How to Prepare for Your Child’s First Flight
Whether a quick flight to Grandma or a long haul around the globe, the thought of bringing an infant or toddler on a plane is enough to keep you grounded until they turn 18.
The truth is, flying with a child can be an enjoyable experience. It allows you to expose them to new environments such as the terminal, the aircraft, and the crew. They will watch you interact with many new faces, all with a smile (hopefully) and purpose. The whole travel experience will take on a new wonder as you see it for the first time through your child’s eyes.
Now, the incredible physics of flight is not going to keep your little one entertained for very long, so here are a few things you can do to ensure you and your child are well prepared.
Your little one is too young to be given a list of social norms for air travel. It is important to set expectations for yourself, so you can cope with this environment as a parent.
Your child is going to need to move. Wherever they are in their development, rolling, crawling, and walking is how your children understand their environments. There are many new faces to inspect and walkways to walk. If your child wants to spend the flight walking up and down the aisles, then as long as the ‘fasten seatbelt sign’ is off, go for it. Their days are filled with exploration and entertainment. A plane is no different.
The real fear that strikes parents’ hearts is that their child will disturb another passenger. This fear is a right of passage for today’s modern caregiver.
Keep in mind
- Flight crews are trained and experienced in dealing with little children. Many of them being parents will either engage with your little one or simply work around them. If they need you to do something to make their lives easier, they’ll let you know.
- Many other people on your flight will also be parents who have done this before. After remembering the sound of your own child screaming on a plane, the sound of someone else’s is not so bad.
- For those who make faces at you or comment, these are rare and you can feel free to ignore.
Window seats can do wonders for a toddler or older child. Watching the takeoff from the window will give them an understanding that the vibrating motions are a result of taking off. About 10 minutes into your flight, this feeling has fully worn off. Now, mom/dad the entertainer comes in.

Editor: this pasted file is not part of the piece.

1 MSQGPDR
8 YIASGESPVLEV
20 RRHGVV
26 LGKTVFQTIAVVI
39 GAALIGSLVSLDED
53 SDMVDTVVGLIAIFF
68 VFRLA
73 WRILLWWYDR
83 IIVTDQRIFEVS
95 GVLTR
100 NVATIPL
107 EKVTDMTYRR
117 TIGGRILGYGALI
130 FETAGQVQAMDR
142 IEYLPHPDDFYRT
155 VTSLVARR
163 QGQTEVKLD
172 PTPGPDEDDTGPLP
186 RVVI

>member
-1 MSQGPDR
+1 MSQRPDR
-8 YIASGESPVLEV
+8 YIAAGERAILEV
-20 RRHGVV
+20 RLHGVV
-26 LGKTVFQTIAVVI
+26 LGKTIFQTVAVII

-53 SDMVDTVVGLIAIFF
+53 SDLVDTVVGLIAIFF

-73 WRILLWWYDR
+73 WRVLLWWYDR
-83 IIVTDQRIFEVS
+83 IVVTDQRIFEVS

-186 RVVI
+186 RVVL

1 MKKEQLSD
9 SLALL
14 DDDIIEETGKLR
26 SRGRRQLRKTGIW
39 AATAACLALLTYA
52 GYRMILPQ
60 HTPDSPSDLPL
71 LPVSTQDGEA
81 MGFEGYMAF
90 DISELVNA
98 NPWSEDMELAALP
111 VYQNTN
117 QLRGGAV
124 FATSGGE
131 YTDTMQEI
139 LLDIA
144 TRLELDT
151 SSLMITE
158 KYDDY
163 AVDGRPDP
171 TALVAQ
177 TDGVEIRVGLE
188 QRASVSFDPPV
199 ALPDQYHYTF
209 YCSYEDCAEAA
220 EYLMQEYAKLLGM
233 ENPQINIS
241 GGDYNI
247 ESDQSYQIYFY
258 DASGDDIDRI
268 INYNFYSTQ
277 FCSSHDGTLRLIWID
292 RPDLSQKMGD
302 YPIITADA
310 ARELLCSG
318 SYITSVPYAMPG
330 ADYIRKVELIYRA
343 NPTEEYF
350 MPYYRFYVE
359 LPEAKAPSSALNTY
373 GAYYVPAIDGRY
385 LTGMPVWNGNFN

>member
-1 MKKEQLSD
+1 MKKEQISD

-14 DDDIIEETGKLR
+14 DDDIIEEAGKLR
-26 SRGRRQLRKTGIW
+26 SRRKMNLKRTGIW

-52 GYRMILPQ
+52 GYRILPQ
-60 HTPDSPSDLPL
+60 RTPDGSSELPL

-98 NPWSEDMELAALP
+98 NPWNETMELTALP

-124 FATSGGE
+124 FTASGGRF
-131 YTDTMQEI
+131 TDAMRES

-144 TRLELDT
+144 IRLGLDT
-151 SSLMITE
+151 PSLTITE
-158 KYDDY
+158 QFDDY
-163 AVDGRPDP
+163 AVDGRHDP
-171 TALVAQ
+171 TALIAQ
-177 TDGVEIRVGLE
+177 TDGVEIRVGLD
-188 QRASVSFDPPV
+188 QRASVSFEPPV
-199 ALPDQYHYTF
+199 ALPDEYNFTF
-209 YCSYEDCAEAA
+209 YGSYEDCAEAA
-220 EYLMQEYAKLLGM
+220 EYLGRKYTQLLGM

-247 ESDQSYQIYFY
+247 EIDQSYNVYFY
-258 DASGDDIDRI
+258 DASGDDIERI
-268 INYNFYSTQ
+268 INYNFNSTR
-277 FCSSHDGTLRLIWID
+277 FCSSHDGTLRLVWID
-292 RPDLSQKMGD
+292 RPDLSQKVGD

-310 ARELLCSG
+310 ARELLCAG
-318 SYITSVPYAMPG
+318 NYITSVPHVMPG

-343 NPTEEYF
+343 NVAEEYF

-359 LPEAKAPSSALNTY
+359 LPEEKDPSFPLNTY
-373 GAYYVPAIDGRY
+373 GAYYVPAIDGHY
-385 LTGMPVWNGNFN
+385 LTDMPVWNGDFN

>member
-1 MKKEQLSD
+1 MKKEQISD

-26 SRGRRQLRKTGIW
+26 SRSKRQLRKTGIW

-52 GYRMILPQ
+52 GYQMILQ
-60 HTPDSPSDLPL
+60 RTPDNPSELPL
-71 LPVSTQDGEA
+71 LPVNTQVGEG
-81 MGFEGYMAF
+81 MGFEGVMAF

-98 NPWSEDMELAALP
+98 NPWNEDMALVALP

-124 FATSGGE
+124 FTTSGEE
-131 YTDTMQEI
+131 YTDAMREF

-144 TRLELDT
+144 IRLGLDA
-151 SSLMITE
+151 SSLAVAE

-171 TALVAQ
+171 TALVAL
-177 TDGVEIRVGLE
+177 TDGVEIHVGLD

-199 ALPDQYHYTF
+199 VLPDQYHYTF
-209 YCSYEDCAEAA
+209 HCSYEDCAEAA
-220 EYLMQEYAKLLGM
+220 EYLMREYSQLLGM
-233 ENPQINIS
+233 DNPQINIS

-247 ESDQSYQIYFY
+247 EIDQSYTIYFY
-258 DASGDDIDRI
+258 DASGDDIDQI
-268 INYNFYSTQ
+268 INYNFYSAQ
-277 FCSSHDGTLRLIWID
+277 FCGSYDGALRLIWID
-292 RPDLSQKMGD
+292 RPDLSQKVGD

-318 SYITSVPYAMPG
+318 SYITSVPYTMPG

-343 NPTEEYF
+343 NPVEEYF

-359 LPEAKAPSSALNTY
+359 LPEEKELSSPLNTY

- For those still nursing or being held while bottle feeding, we recommend the Boppy Best Latch Breastfeeding Pillow. It is comfortable on your lap and clips to your carry-on bag, giving you one less thing to keep track of.
Tip: Ask a flight attendant for extra pillows to support your arms to keep you comfortable.
- If you plan for your child to watch movies, get comfortable headphones that are age-appropriate. The Little Gadgets Connect + are durable and come with a two-sided cord that connects at the aux source and into the headphones. If the wire gets suddenly snagged, it comes out instead of breaking the pair.
Tip: With so many colors to choose from, you have a wonderful opportunity to include your little one in the purchasing process. Practice wearing the headphones at home so they are a familiar item.
- If you’d like to play games together or give them a toy to stay entertained, the BEESTECH makes a travel magnetic wooden block board so you can build without continuously picking up fallen blocks.
- Giving them food choices that are familiar will be comforting, we have used this SnapLock container since it allows us to pack cereal alongside fruit, giving them the options they love.
Tip: Let them use the container at least once before your journey, so it isn’t another new item.
Going With The Flow
Ultimately, the best thing to do is show by example how much fun the trip is. It is an exciting time that can be overwhelming. If none of these tips help and your child has an all-out tantrum on the flight, remember that they are not the first and not the last. Comfort them the best that you can.
Once they calm down, or the flight ends, tell them what a good job they’ve done, let them know that a plane is a special experience and tell them about the rest of your day ahead. Knowing that the airplane experience is only temporary is comforting for them and you.